Ethics & Public Policy Center

What's Next for the GOP

Published in Commentary Web Exclusive on November 10, 2008



Some thoughts on the task ahead for the GOP:

1. Right now the attention of the country is (understandably) riveted on Obama and the Democratic Congress. There's not a great deal Republicans can, or even should, do about that. Democrats hold the reins of power; their fate is now largely in the hands of Democrats. If the Democrats succeed and the nation prospers, they will be hard to dislodge. If they fail and the country falters, they'll pay a price. The philosophical significance of the Obama presidency depends on whether he governs successfully (as did FDR) or poorly (as did Carter). It's premature for either side to pretend it knows whether or not Tuesday's election is a hinge point in American politics.

2. Republicans should avoid petty, small-minded criticisms of Obama. The public can sense when politicians are trying to manufacture criticism and outrage. That is what Republicans need to guard against: a reflexive tendency to lash out, particularly when the public is weary of such things after a seemingly endless campaign.

This doesn't mean Republicans shouldn't criticize Obama or the Democrats. They have an obligation to do so when the facts demand it. But the criticisms themselves need to be proportional, principled, even-tempered, and done on substantive policy grounds. There will be large and important political battles ahead. Republicans need to demonstrate patience and pick their moments. They will come.

3. A debate is under way in the GOP that strikes me as counterproductive. On the one hand are those who are said to be in the “reformist” camp; on the other hand are those who are in the “traditionalist” camp. The former has a tendency to insist that the era of Reagan is over; the other has a tendency to insist that the era of Reagan needs to be reclaimed.

The right approach would most likely be a hybrid of the two. As countless analysts have written, the GOP needs to develop an agenda that is modern, reform-minded, one that speaks to the middle class and the challenges of this era. At the same time, it would be self-destructive for the GOP to jettison its core principles in the aftermath of this election. The task is a perennial one for conservatives: to apply enduring principles to contemporary problems. And, for all the intra-party debate that is going on these days, on concrete issues the differences that divide most conservatives — including “reformists” and “traditionalists” — is fairly narrow. And those differences will probably narrow even more during an Obama presidency.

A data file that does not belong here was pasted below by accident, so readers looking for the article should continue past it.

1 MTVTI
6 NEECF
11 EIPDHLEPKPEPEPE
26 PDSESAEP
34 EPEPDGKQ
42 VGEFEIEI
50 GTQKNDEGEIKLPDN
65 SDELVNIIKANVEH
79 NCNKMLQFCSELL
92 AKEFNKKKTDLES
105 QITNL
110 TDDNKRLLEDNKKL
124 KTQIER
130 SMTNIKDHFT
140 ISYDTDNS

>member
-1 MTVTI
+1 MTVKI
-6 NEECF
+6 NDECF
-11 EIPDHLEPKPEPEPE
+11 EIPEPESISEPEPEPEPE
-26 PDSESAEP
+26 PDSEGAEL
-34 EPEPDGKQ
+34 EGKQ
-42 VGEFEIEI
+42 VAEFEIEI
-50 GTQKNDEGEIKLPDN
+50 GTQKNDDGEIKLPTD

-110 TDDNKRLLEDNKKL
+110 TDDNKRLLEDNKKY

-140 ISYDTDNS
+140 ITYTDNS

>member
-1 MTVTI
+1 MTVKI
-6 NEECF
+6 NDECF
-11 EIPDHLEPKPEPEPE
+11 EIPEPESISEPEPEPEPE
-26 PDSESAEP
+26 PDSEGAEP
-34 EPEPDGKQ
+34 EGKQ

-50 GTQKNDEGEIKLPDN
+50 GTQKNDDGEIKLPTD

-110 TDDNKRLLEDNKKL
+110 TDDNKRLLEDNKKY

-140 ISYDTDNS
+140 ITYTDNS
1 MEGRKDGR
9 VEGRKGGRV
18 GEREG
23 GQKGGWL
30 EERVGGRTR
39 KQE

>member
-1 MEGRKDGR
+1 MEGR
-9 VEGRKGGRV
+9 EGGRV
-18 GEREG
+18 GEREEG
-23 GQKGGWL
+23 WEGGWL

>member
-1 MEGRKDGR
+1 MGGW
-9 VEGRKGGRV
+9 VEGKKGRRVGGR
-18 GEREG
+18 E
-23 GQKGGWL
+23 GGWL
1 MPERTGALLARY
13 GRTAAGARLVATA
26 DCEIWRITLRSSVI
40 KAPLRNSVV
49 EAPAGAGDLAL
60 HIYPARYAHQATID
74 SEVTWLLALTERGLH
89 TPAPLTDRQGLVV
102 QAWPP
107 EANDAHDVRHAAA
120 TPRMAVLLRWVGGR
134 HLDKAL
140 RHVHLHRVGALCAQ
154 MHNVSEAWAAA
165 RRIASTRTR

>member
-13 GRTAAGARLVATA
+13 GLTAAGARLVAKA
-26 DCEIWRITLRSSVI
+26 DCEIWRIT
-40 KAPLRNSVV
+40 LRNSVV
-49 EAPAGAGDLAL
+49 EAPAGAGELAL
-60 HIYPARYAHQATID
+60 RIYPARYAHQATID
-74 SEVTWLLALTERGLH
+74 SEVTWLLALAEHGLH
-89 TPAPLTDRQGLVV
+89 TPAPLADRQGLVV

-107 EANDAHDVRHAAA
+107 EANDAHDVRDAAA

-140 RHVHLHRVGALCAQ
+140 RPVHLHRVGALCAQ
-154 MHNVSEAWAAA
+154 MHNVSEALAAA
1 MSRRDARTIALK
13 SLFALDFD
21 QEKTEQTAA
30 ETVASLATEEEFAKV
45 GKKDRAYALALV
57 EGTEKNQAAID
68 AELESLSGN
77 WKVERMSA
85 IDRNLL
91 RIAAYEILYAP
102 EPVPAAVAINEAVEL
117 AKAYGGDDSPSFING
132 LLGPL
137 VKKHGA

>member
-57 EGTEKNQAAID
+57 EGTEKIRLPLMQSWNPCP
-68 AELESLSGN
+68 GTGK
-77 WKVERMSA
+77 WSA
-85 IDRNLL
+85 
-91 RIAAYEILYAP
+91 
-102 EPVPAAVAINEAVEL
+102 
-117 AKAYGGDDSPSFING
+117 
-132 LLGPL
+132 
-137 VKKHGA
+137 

4. Developing a compelling agenda is obviously a priority for the GOP. The other is to find a compelling leader. A movement and a political party, especially one in disrepair, need a person to emerge who embodies the best it has to offer.

The conservative movement in America needed Ronald Reagan; the conservative movement in Great Britain needed Margaret Thatcher; the Democratic Party needed Bill Clinton; and the Labour Party in Great Britain needed Tony Blair.  Until a person emerges from within the Republican ranks to give compelling voice to its aims and principles — until a person emerges who is attractive, winning, persuasive, and in possession of rhetorical talent — there are limits to how much progress the Right will be able to make. Right now there are some impressive new faces on the conservative scene; but demonstrating potential is quite a different thing from realizing it.

5. Republicans should maintain a sense of historical perspective. In 1992, the GOP was said to be in terrible trouble. A young, 46-year-old governor from Arkansas won the presidency. He brought with him powerful majorities in both the House (258 Democratic seats v. 176 Republican seats) and the Senate (56 Democratic seats v. 44 Republican seats). There were predictions that conservatism was dead and that a generational shift in political power had taken place. Yet just 24 months later, a political earthquake hit, Republicans took control of the House for the first time in a half-century, and President Clinton found it necessary to assert his “relevance” at a press conference. And just two years after that, Clinton beat Bob Dole decisively.

In 2004, George W. Bush defeated John Kerry. It was the seventh GOP victory in the previous 10 presidential elections. Republicans held 55 Senate seats, 231 House seats, and 28 governorships. It was the high-water mark for the modern GOP. Only two years later, the bottom fell out; Republicans lost control of both chambers of Congress. The trend continued, and in some respect accelerated, this year.

So things can change quickly and dramatically. That doesn't mean they will; but it is worth bearing in mind that commentators have a tendency to take a given moment in time and invest it with lasting meaning. Sometimes that is warranted (the 1980 election, for example, changed the trajectory of American politics in a fundamental way). Most of the time it is not.

Right now Barack Obama controls the stage and the spotlight; Republicans need to be patient. They don't know when their chance to reassert themselves will emerge. When it does, they need to be ready. Because readiness is all.

 

Peter Wehner is a senior fellow at the Ethics and Public Policy Center in  Washington, D.C. He served in the Bush White House as director of the office of strategic initiatives.

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